Cuddling Often is Healthy for Baby

Cuddling Often is Healthy for Baby

cuddlingWhen our two boys were infants, we cuddled and hugged them often, and that simple gesture of warm, heart-felt contact offered a number of health benefits. To learn more about the health benefits of cuddling and hugs, I reached out to Stephanie Marcy, PhD, psychologist at Children’s Hospital Los Angeles.

“Cuddling helps your baby develop a secure attachment to you," Marcy explains. "The bond developed has effects later in your child’s life in terms of self-confidence, healthy individuation and exploration, expression of empathy, social relationships and ability to cope with life stressors."

Babies who don’t experience cuddling have been found to have markedly lower levels of oxytocin and vasopressin. These two hormones are thought to play key roles in stress and social behaviors. Lower levels may explain why these children have difficulties forming attachments in adulthood.

How Cuddling is Healthy for Children and Parents

As a nurse in the Newborn and Infant Critical Care Unit (NICCU) at Children’s Hospital Los Angeles, I experience first-hand the benefits of human touch on premature babies, newborns, and children. Many of the health benefits to child and parent include:

  • Creating a healthy sense of personal boundaries
  • Encouraging calmness and relaxation
  • Improving muscle tone and circulation
  • Improving pulmonary and immune functions
  • Improving sleep patterns
  • Lowering anxiety and stress
  • Reducing discomfort from teething, congestion, colic and emotional stress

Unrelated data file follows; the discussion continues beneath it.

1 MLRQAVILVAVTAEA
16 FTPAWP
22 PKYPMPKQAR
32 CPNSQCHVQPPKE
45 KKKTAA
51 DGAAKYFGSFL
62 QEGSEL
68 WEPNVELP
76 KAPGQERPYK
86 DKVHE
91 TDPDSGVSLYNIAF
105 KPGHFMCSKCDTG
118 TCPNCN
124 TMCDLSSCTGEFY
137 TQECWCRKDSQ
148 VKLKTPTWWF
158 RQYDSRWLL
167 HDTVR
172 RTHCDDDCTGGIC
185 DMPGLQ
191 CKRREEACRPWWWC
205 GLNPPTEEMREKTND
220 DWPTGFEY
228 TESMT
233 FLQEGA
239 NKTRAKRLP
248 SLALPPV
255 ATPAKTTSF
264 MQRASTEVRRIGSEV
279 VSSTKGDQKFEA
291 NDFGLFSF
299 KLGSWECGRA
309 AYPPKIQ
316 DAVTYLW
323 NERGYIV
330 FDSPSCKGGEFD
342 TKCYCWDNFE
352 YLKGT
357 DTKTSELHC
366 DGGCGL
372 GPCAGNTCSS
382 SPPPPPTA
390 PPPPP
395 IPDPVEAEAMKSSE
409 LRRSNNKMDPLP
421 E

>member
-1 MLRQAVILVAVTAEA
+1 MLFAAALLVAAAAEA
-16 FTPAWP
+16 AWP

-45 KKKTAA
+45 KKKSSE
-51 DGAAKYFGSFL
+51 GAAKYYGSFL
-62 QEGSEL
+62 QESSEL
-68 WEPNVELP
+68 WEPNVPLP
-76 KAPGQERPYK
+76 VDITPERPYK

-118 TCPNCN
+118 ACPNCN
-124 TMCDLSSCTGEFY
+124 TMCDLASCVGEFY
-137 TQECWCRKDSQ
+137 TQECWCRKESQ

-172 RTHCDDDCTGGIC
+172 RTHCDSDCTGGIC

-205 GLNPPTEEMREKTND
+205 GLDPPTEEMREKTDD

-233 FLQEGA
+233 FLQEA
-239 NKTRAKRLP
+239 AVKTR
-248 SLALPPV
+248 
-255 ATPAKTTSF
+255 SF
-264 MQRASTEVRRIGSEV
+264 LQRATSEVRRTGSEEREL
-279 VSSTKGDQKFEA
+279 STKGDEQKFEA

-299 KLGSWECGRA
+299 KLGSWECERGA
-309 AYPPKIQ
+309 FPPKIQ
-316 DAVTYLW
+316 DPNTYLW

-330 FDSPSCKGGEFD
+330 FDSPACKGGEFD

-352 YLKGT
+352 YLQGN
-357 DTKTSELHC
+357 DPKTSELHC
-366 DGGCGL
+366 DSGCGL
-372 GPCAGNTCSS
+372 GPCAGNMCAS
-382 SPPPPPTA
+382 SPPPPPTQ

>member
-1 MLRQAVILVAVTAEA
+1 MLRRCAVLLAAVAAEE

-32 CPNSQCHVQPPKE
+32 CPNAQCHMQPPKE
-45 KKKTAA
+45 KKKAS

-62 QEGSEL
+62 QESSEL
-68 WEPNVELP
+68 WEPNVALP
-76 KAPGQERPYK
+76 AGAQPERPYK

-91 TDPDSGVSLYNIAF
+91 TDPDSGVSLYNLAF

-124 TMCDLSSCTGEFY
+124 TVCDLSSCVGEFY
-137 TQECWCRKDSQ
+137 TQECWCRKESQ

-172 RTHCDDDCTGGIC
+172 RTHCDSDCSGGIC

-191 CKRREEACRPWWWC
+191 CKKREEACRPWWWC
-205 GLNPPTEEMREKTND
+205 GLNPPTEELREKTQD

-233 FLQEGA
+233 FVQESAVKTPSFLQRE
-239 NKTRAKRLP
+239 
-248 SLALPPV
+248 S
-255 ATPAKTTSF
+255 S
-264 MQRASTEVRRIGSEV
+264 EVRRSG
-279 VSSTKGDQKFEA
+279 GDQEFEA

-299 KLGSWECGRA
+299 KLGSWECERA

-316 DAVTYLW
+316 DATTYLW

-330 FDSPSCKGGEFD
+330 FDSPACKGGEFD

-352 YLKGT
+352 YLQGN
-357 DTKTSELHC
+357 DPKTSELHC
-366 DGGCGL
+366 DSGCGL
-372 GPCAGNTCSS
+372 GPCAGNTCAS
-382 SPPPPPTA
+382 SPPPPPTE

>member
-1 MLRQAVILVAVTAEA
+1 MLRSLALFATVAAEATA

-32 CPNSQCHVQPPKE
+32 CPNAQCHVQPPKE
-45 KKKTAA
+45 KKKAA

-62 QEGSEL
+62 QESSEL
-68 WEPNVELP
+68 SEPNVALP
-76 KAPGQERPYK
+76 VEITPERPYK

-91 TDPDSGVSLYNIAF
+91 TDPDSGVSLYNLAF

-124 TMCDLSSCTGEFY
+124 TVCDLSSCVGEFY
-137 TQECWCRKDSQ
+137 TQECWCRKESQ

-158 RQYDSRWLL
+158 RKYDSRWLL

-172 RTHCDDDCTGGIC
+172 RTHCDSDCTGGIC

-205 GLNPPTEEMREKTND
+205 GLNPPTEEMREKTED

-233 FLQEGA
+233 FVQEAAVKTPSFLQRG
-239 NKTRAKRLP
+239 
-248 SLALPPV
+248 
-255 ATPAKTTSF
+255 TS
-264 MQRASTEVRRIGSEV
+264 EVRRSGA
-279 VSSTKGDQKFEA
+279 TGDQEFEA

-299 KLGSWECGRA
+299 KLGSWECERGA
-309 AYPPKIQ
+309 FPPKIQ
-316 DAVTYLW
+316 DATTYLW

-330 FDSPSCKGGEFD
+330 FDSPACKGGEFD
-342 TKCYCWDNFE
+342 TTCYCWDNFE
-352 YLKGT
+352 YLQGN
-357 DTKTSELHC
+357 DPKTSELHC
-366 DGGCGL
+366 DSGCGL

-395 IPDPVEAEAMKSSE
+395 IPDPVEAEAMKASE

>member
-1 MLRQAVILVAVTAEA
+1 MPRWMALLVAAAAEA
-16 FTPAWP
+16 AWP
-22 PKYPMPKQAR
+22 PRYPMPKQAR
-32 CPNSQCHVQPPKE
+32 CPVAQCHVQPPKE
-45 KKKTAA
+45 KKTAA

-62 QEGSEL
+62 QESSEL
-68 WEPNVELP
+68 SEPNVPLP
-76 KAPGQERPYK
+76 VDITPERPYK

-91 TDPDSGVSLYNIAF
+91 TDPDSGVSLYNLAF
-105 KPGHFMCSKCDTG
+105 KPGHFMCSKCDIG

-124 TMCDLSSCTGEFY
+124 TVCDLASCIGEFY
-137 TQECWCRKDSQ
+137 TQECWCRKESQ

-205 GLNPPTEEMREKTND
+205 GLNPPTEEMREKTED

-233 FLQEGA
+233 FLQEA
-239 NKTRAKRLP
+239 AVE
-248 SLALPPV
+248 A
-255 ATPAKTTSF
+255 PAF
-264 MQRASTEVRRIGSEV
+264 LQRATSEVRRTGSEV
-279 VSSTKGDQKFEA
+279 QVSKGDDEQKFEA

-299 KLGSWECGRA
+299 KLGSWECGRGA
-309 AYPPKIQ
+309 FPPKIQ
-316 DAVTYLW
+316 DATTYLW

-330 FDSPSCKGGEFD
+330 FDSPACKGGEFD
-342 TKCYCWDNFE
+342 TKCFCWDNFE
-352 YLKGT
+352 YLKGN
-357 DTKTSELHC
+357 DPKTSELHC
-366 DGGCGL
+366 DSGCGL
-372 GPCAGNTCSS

• Strengthening digestive, circulatory, and gastrointestinal systems

Marcy explains, “For children who are very sick and not strong enough to engage in playful interaction with their caregivers, cuddling and holding is a nice way for parents to feel that they are interacting with their child in a loving and meaningful way. This helps decrease their sense of helplessness.”

What Kangaroos Teach Us

Kangaroo care is skin-to-skin contact between your baby’s front and your chest. Marcy suggests that holding your baby also promotes breastfeeding because it helps develop the parent-child bond. Kangaroo care can help your baby by:

  • Encouraging successful breastfeeding and milk production
  • Encouraging weight gaining (When your baby depends on your body to stay warm, they use fewer calories to stay warm on their own)
  • Maintaining their body temperature
  • Regulating their heart and breathing rates
  • Spending more time in deep sleep
  • Spending more time being quiet and alert rather than crying (Brain wave patterns associated with happiness have been shown to double when you model Kangaroo care with your baby)

Babies who are held often and have their needs met are more likely to have higher self-images and learn they are respected and worthy. As Marcy mentioned earlier, cuddling and contact help your child build self-confidence and social relationships. Additionally, even giving your child a big hug can be a nice way to show love, pride, understanding, and support.


By Robert Giesler, BSN, RN, CPST, Pediatric Nurse, Newborn and Infant Critical Care Unit (NICCU) at Children’s Hospital Los Angeles. To read more of Robert’s pediatric health care tips, visit




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